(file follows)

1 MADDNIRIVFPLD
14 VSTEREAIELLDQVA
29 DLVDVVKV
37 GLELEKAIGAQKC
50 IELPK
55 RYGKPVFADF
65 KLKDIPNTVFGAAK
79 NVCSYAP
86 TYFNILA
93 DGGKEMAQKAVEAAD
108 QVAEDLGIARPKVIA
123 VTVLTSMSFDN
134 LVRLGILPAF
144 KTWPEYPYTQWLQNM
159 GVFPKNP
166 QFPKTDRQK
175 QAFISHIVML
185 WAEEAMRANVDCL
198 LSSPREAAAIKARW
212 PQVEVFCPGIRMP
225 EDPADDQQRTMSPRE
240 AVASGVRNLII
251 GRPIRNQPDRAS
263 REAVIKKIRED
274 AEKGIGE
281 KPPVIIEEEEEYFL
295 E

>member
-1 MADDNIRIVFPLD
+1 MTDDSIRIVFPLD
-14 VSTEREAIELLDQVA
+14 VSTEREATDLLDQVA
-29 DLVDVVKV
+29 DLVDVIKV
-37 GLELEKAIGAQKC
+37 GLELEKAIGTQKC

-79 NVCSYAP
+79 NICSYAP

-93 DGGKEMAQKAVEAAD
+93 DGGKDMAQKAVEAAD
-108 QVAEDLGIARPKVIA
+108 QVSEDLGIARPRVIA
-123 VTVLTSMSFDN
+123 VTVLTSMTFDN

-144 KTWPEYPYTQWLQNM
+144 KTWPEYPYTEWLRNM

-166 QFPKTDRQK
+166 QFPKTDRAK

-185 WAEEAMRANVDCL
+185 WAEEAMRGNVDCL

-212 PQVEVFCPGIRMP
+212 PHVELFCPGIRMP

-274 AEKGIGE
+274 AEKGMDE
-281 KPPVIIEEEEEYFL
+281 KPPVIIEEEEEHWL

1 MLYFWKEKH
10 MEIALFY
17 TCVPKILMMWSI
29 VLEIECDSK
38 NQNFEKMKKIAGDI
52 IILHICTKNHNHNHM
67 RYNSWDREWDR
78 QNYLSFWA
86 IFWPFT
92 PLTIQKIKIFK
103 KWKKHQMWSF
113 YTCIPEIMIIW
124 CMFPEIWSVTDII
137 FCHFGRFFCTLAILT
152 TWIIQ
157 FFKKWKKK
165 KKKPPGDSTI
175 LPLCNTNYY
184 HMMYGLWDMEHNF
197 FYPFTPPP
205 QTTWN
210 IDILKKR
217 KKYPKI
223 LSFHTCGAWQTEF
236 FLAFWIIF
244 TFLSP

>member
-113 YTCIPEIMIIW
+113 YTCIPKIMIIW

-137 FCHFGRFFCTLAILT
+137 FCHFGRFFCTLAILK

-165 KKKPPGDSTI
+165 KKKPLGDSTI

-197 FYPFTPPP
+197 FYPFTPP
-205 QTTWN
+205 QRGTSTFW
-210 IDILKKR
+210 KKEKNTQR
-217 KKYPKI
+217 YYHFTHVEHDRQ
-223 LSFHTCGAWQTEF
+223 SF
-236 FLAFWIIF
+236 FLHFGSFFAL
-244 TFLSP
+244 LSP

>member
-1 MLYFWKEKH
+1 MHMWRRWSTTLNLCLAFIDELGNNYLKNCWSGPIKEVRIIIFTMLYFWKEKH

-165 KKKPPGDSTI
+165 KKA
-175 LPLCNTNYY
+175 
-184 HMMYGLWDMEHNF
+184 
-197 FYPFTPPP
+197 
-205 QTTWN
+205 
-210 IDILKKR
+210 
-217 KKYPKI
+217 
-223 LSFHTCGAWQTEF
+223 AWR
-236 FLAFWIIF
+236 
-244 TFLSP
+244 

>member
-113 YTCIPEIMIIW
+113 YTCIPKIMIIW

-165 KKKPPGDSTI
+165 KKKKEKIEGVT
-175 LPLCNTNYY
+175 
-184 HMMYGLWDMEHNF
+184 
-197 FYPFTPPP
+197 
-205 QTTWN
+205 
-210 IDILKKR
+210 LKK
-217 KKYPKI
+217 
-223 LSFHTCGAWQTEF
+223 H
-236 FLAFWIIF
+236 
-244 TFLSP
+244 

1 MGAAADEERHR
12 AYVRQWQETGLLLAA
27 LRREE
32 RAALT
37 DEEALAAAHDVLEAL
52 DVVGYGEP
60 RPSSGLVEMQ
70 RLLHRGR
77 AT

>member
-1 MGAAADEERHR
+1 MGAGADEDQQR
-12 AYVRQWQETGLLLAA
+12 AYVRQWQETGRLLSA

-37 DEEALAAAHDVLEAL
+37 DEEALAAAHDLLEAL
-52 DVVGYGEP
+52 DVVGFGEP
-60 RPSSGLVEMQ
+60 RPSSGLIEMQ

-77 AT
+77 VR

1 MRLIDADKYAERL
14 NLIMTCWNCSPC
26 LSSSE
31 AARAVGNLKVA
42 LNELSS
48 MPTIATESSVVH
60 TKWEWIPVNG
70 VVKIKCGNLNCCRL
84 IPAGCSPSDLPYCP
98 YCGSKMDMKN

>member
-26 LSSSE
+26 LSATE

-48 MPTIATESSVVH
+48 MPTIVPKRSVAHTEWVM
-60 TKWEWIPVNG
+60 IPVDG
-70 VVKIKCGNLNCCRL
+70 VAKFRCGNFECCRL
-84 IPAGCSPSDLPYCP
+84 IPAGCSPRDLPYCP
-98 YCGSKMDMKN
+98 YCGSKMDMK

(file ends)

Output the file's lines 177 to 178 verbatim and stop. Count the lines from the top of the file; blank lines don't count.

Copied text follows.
48 MPTIATESSVVH
60 TKWEWIPVNG